Culture ClubStudio

Mardi Gras: A View from Canal Street

Culture ClubStudio
Mardi Gras: A View from Canal Street

Mardi Gras day on Canal Street, outside the studio

Every February, 100 miles upstream of where the Mississippi River meets the Gulf of Mexico, an extraordinary celebration of culture and chaos spills out into the streets. While its blast radius extends throughout Southern Louisiana (with small murmurs extending as far north as St. Louis, Missouri) its white-hot epicenter can be found only in New Orleans.  

The vestiges of Mardi Gras as a New Orleans institution can be traced as far back as the year 1699. However, the most visible of Mardi Gras festivities, the city-street parades, didn’t start rolling until 1857, and in 1875, Louisiana officially declared Mardi Gras a legal state holiday. Mardi Gras is a microcosm of the culture of New Orleans. It represents, in many ways, the best of what the city has to offer – an old world charm rubbing elbows with a decidedly modern sensibility. A contagious spirit of selflessness abounds, represented by the mere fact that much of the festivities are free and open to the public – one simply need show up. Because so much of Mardi Gras takes place in the vast public space endowed to the city, it is also, in someways, an architectural tour. 

Parades cascade down the oak-lined street of St. Charles, historic antebellum mansions giving way to contemporary glass and steel condominiums. Costumed revelers dance on Mardi Gras Day outside Lafitte’s Blacksmith Shop, one of the oldest surviving structures in New Orleans.

Lafitte's Blacksmith Shop Bar on Mardi Gras Day

Revelers often descend upon the city with a preconceived notion of what Mardi Gras will entail; however, the city never ceases to surprise. And while countless articles (this one included) purport to tell you the best way to take in the numerous sights and sounds of the city during Carnival, the truest way of experiencing Mardi Gras can be found in taking the advice of the city itself, expressed via a simple adage:

"Laissez les bon temps roulez – let the good times roll."

In doing so, one might come to realize what Mardi Gras has come to mean for so many in New Orleans – an opportunity to take a moment from business as usual and celebrate the business of living.

A Mardi Gras Guide by EDR

Following is a brief guideline towards enjoying Mardi Gras to its fullest. It by no means represents an exhaustive list, but should provide you the briskest of overviews into the Carnival season. It also happens to feature a few of our favorite projects!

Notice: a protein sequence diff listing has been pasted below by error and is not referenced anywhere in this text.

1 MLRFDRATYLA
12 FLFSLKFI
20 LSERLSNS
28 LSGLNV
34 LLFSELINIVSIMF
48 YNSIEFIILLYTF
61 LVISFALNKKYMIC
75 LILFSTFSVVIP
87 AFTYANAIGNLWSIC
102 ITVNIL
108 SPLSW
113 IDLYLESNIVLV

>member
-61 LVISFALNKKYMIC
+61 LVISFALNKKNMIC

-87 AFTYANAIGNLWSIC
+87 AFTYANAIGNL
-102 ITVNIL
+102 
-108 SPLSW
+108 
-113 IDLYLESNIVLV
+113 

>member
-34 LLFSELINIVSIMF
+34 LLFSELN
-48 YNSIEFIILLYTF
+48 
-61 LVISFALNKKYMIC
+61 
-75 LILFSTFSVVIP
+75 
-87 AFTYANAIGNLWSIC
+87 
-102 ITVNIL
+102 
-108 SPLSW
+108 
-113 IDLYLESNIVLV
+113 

Stay

The Ace Hotel, epitomizing the old world charm of New Orleans with a modern makeover, offers a prime location equidistant to the main thoroughfares of action.

 The Ace Hotel at its location in the Warehouse District

The Ace Hotel at its location in the Warehouse District

Located in the historic Warehouse District, the hotel is easy walking distance to both the French Quarter (ground zero for Mardi Gras Day costumes) and St. Charles Avenue (where most of the parades make their route, truncating at Canal Street).

Eat

Nearby restaurants abound in the Central Business District. Sharing a city block with the Ace Hotel, Balise represents a modern spin on classic Louisiana fare with European accents. For a celebration of all things pork, visit Cochon (French for “pig”), Donald Link’s Cajun-Southern exploration of traditional Louisiana cuisine.

If you've had your fill of New Orleans/Southern cuisine (and that tipping point can come quicker than you think), stop by Tsunami, upscale Japanese and sushi in a modern, inviting interior.

Find a way to experience the season-specific dessert known as King Cake. One of the city's favorites comes from Sucre, an artisanal dessert and bakery shop. If you happen to be the unlucky participant to find the plastic baby inside, you buy the next one!

 The interior of Salon by Sucre

The interior of Salon by Sucre

Do

Catch as many parades as you can, but make special effort for some newcomers. Chewbacchus, aptly named for the cultural collision of the revered Star Wars character and the God of Wine, offers a modern spin on the traditional costumes and culture of Mardi Gras. Muses, the first all women parade, offers an experience reflective of the participants involved –fantastic self-made glittered shoe-themed throws.

 Women of the Krewe of Muses riding in 2016

Women of the Krewe of Muses riding in 2016

Arise early Mardi Gras Day for Zulu, and one might catch sight of the elusive feathered Mardi Gras Indian (an experience akin to catching Santa on Christmas Eve).

 Mardi Gras Indians, 2017

Mardi Gras Indians, 2017

 Revelers vie for a gilded coconut, one of Zulu's unique Mardi Gras throws on Mardi Gras Day, 2017

Revelers vie for a gilded coconut, one of Zulu's unique Mardi Gras throws on Mardi Gras Day, 2017

It wouldn’t be a proper New Orleans experience without some dancing. Make like a local and find your way to Frenchmen street, an anchor of the New Orleans music scene. And of course, go with the flow. Mardi Gras can be anything if not chaotic, and the best experiences often result from an easygoing willingness to take what life throws at you.

Laissez les bon temps roulez!